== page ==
CLIENT

Carleton College

DESCRIPTION

Campus Utility Master Plan and Geothermal Conversion

SERVICES

Mechanical & Electrical
Geothermal

LOCATION

Northfield, Minnesota

YEAR

2021

CONSTRUCTION COST

$42 million

SIZE

2.5 million square feet
(30 buildings)

Reducing Carbon Footprint through Geothermal Conversion

In its 2011 Climate Action Plan, Carleton College pledged to become a carbon-free campus by 2050. It is the first college campus to completely transition off steam and the first college campus to install a district-energy scale geothermal system. Our team worked with the campus to develop its 2016 utility master plan, which assessed the existing systems and made recommendations for new technologies to help the college reach its long-term goal of carbon neutrality. These recommendations are being implemented in a multi-year, multi-phased campus conversion project.

Our designs replace the existing gas-fired boilers and high-pressure steam distribution piping with a 120-degree heating hot water system, served by a new geothermal system comprised of a water-to-water heat pump and a series of geothermal bore fields located throughout campus. The new geothermal system is capable of providing simultaneous heating and cooling and is sized to meet the campus’ continuous heating and cooling demand. New high-efficiency gas-fired boilers will address the peak heating demand, and the existing chiller will remain in service to address the peak cooling demands.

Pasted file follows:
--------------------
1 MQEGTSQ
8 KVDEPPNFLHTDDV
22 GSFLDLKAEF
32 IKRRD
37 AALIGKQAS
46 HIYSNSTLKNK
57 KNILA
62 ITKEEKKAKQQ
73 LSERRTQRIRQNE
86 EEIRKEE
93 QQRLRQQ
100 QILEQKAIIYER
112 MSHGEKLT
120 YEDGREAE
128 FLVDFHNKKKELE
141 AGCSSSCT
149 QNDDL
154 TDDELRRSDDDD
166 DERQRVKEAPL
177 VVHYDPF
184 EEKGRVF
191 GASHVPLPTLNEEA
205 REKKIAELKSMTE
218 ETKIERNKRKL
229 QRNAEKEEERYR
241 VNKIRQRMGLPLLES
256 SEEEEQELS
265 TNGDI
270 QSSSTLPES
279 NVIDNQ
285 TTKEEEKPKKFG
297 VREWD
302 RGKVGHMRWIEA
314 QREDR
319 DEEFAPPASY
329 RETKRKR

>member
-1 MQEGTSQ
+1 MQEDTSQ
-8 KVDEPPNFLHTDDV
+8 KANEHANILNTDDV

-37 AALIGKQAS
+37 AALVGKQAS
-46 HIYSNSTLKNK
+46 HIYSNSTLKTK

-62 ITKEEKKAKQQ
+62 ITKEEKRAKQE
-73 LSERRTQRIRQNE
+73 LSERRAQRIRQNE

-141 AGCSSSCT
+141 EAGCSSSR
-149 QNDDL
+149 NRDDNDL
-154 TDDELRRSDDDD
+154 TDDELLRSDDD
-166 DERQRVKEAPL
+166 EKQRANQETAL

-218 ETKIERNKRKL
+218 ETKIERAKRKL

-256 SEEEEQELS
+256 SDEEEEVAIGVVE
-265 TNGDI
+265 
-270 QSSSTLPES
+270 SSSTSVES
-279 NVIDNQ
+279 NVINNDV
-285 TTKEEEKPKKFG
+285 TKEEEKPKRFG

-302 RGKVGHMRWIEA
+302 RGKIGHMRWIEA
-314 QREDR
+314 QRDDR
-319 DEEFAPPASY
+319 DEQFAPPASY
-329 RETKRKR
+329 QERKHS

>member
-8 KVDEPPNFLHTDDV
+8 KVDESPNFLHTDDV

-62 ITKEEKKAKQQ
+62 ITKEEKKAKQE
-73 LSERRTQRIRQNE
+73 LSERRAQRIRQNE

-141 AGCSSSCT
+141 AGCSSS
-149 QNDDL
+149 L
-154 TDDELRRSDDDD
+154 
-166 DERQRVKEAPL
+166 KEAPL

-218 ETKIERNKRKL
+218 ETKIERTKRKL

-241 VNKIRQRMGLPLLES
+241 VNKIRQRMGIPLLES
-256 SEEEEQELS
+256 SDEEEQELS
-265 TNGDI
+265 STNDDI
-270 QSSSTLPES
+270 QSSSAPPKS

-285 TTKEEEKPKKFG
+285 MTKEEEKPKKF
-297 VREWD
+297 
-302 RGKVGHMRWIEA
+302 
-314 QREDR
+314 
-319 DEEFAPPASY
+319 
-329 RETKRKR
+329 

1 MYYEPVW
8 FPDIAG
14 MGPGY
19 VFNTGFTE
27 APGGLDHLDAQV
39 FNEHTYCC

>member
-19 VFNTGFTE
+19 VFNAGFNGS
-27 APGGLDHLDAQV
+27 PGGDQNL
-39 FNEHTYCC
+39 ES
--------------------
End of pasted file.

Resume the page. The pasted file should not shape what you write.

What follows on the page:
By summer 2020, after one year of operation with only half of the system online, Carleton’s natural gas consumption decreased by over 40 percent, and total campus energy use (gas and electricity) decreased by nearly 30 percent. After the project’s completion, Carleton’s geothermal system will serve 70 percent of Carleton’s annual heating and cooling needs.

I’m excited and proud of how our bold conversion to low-temp hot water energy generation on campus is considerably reducing Carleton’s carbon footprint. I’m grateful to all those whose careful planning, creative thinking and hard work helped us achieve this new mode of operation.

Former Carleton President Steve Poskanzer